Hard to belive that vmware force his management down to hyper v and ignore all shouts of the community for one complete major release.
Just to clarify i love esxi the hypervisor relieable and high end technology but this web client is a pain and the customers ignored it in 5.1 and complained about the "performance" 24/7.
But vmware does not need to listen and going straight forward in 5.5 and promised better performance. They missed to in fix the performance issues (which is by design with java and flash and this is a known fact since 10 years) wich does not exist in the vic client in the most of my customers environments.
Now we are at the stage that you cant belive the vic client because lot of features are not maintained to display stats and settings (like port number of standard switch) of the vsphere version 5.5 and we have an increadible useless for all web client not for use in an enterprise enironment because of the dependency of java, flash, ie security, local admin rights, gpos and all the other security features vmware ignores for one major release.
Thank you vmware to close the management tool gap between vmware and hyper v wich is increadible shit.
And keep stop listen to the companies below gardner top 100, no one need them!!
And by the way i want Maps back, this feature disappeared completely.
VMware hears you!
We understand that the vSphere Web Client is not meeting expectations and we are actively working on solutions. We apologize for our missteps and hope that you will continue to provide candid feedback so we can get this right.
A global team has been assembled and is working around the clock (literally) in parallel work streams to address the concerns expressed by our customers. Performance and usability of the vSphere Web Client will be addressed in both near-term and long-term product roadmaps. In addition we are exploring the feasibility of extending the life of the vSphere Client (aka C# Client) and future options with HTML5.
If you would like to be directly involved in this process please give us your contact information at http://www.surveymethods.com/EndUser.aspx?D4F09C85DD91888ED2
Group Product Line Manager
Thanks for info, Matt. At least we see someone is listening and VMware is aware of the situation, working on solution. Too late imho, but better late then never...
I do not want to mix into your business, but if (as you wrote) VMware is trying a) to extend C#-client life, b) to improve performance & usability of current web-client and c) to develop (I hope!) new html5-based client, you are terribly splitting your dev-resources. Maybe it would be better to skip "b". Just to fix C#-client asap so that it can do everything what current web-client can (except freezing, crashing, etc), then to concentrate fully on developing "next-gen" (maybe html5-based) client.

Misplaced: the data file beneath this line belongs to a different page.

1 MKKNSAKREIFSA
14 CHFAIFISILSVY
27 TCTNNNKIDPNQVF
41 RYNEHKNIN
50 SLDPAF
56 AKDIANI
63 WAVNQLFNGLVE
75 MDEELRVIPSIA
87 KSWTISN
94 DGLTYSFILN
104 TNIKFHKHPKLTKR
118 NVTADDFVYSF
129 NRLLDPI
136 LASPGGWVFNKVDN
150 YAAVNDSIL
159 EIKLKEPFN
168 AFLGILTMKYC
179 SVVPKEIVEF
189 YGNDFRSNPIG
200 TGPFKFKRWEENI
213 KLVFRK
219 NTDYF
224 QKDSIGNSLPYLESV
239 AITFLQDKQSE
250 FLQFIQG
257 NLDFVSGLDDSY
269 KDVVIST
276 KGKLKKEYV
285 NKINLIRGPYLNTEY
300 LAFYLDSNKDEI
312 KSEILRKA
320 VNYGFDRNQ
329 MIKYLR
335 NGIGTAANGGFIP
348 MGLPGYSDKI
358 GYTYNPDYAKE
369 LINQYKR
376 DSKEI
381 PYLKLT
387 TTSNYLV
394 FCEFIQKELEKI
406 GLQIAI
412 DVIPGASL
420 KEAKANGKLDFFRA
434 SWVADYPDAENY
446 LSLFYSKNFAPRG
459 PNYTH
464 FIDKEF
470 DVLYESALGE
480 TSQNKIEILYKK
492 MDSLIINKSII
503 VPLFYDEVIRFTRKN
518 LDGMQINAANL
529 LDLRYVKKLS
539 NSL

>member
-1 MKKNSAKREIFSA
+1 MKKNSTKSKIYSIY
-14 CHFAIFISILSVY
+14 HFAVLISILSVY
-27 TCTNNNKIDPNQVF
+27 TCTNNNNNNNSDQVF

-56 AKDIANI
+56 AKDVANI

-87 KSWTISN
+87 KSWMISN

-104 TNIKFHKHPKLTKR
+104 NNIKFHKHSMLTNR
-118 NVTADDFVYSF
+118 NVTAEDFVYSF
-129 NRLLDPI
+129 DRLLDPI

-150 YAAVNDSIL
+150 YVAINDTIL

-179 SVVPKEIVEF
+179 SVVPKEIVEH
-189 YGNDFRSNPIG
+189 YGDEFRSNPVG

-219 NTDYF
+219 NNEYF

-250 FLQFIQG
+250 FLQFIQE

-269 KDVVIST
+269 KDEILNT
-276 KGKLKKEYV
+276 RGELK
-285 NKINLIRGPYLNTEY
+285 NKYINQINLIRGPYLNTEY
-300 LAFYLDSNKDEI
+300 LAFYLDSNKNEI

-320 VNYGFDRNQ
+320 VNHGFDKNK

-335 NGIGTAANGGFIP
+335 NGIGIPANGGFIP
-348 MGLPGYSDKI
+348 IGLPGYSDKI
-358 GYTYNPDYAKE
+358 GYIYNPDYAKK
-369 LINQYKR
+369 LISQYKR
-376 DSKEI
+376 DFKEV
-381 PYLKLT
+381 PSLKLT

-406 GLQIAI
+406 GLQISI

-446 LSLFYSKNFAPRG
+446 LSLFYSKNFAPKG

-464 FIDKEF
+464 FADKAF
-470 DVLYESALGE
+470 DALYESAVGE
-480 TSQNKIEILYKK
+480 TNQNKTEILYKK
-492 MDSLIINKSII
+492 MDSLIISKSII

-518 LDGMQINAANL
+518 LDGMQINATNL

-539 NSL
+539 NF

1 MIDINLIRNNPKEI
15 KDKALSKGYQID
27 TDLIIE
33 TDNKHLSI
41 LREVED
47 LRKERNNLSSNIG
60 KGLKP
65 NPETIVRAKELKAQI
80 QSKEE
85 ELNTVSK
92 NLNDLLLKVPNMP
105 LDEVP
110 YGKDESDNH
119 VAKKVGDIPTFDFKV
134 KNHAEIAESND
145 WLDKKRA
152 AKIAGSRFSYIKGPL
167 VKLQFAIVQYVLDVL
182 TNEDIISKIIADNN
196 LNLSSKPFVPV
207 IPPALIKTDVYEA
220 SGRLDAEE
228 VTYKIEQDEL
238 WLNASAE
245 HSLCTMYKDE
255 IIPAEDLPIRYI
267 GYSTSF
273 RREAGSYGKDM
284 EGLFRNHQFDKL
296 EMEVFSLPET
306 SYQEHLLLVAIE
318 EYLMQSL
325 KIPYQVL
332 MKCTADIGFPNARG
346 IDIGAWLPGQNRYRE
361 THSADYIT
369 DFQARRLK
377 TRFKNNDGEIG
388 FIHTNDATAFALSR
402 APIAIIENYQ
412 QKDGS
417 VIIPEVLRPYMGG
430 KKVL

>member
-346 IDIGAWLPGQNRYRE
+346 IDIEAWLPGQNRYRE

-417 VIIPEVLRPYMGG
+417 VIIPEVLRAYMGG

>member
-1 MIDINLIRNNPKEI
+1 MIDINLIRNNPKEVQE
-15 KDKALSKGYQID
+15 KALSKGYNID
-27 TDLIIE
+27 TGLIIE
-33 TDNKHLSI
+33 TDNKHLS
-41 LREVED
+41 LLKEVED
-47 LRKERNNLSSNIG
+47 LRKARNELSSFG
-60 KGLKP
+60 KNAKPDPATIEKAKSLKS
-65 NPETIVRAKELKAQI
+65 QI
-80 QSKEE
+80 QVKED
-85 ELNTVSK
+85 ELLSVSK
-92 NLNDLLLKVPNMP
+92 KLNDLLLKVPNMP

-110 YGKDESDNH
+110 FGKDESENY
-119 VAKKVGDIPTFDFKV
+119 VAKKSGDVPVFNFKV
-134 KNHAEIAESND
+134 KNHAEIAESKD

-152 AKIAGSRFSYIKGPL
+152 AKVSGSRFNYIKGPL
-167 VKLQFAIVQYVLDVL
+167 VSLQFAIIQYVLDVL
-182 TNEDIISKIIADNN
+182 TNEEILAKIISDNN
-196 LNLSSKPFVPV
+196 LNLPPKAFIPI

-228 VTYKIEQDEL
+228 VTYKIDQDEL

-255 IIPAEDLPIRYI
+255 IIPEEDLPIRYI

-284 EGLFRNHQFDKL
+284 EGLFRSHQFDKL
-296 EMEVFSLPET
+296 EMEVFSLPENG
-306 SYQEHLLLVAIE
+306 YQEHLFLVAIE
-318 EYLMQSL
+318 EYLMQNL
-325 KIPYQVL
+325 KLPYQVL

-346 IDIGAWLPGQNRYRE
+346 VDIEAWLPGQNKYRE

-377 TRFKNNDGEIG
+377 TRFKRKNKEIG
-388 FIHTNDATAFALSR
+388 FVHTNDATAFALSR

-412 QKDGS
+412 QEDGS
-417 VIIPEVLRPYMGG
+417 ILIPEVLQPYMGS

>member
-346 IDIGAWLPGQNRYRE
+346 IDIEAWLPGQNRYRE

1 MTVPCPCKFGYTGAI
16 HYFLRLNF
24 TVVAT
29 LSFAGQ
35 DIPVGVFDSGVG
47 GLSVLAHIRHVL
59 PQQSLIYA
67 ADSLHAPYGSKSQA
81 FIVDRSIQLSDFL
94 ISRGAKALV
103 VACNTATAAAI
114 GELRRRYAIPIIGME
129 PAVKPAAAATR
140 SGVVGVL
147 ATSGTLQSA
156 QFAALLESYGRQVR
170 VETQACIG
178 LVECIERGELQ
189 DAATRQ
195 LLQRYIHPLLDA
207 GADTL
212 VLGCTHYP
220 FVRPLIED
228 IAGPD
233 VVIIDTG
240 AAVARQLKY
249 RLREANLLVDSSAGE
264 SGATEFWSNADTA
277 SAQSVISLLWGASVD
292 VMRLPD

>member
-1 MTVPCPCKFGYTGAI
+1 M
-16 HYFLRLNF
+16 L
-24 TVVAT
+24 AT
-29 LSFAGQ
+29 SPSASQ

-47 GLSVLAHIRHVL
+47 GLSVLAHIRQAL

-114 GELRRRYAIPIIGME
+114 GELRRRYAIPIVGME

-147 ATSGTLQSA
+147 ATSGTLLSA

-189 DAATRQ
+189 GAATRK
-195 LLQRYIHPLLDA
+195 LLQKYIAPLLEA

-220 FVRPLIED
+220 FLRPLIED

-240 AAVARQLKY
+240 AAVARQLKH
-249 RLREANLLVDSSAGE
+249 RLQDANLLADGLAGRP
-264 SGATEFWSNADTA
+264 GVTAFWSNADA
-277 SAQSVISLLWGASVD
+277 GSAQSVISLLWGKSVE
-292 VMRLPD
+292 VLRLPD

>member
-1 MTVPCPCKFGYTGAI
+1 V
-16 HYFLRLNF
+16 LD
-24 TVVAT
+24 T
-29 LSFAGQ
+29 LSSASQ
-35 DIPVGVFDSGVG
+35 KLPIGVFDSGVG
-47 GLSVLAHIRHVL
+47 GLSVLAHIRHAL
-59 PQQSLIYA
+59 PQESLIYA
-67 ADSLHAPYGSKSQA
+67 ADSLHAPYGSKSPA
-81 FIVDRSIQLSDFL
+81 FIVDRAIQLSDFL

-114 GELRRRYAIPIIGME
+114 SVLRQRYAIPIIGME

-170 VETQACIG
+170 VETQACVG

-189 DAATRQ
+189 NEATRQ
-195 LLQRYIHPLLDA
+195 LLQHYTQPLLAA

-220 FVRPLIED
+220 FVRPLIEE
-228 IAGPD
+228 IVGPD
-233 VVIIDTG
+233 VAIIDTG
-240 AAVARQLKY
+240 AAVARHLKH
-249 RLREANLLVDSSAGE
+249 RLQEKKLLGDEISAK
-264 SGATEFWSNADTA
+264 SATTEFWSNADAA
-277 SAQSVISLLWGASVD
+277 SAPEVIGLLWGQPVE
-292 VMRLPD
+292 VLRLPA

I mean, forget current flash-based web-client. It is not worth the effort. Even if you improve it, who is going to use it? And for how long? I see it in my everyday life: more and more of my business-partners strictly forbid any flash on corporate-network. No exception, not even for ESXi, period. Some of them even moved to different hypervisor, just because of this (and if they accepted those extra costs, they will probably never move back to ESXi). You know it is happening, and it should fire alarm in VMware-headquarters (if it is not already ringing).
I remember reading somewhere 2014 being called "the year when flash died". The clock is running, so you'd better have something ready ASAP. I personally could live for year or two with C#-client (with added functionality which I'm terribly missing). But I'm pretty sure I will not be able to manage ESXi-servers with your flash-based web-client for year or two even if web-client was much faster...
MATT - thanks for your reply! I hoped this post is a catalyst for change, and in the meantime its a good place to vent when dealing with the web client, we all need a place to scream without disturbing the neighboring cubicles..
Matt, I thank you as well for the response. I ran across this thread from a search for "vsphere web client lacking" after a somewhat frustrating day of working with it. I'm a newcomer to vMWare in general, so I don't have a huge background with the C# client or a bias toward it all that much. But I can say that trying to work with the web client is hard to get used to, even with only a little exposure to the alternative.
Menus are in different places (different doesn't mean bad, necessarily, but it seems like there isn't much reason to many of the changes). It runs much slower than the old client, but I do also know as another poster mentioned that this could be due to resources being underprovisioned on our vSphere (as well as the rest of our virtual environment). That said, the C# client still operates much faster than the web client. In general, I don't like web-based management solutions because they all seem to be less efficient than their predecessors (Lync 2010/2013 vs OCS, for example).
I may be brave and join that volunteer corps myself...
Frustrated Enduser Hat on:
Being in the IT for more than a decade, I always hated the new technology that has come up at first since I had been so much used to the older one but got used to the new ones in due time and started loving it. For ex: facebook interfaces changing 6 months, Win8, Mgmt UI for Servers.